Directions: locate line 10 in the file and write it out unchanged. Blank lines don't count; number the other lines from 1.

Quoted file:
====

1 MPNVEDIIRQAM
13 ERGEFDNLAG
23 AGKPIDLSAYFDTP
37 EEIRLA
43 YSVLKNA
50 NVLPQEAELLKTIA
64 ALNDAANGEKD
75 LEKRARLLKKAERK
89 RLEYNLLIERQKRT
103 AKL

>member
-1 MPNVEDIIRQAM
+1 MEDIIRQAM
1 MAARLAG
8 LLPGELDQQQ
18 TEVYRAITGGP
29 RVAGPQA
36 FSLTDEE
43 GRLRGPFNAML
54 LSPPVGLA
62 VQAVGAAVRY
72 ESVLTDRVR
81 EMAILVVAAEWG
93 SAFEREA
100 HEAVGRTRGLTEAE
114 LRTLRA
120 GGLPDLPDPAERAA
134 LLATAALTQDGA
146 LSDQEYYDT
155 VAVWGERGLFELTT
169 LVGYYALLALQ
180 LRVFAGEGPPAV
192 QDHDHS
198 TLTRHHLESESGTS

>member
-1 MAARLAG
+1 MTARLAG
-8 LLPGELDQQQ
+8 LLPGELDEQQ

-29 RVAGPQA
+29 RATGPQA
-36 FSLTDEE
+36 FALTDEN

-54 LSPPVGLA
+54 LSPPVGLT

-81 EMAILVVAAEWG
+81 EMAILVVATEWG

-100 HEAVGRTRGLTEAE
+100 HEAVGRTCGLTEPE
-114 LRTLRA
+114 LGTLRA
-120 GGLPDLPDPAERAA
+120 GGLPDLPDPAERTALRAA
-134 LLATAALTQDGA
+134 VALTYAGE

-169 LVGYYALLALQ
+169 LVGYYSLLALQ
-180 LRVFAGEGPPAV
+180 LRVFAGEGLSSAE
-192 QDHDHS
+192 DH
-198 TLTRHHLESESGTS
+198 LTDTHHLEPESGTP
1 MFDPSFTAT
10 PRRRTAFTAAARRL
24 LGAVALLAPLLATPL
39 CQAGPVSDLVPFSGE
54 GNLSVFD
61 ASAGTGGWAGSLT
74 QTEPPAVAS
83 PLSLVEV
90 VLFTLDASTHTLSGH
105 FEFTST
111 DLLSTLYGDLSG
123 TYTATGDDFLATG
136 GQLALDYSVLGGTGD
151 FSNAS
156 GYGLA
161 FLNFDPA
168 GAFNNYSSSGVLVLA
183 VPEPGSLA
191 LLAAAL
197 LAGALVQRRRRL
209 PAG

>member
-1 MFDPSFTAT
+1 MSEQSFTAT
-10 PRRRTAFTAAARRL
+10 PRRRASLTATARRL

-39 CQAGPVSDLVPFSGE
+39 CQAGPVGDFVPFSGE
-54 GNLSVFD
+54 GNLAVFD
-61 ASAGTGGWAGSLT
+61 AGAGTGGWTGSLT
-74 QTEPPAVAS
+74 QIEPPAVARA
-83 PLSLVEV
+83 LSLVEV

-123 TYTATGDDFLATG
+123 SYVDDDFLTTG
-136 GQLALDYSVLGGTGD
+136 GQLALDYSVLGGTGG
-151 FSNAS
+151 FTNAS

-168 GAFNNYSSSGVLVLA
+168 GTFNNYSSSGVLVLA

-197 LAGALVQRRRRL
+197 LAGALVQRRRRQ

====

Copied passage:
103 AKL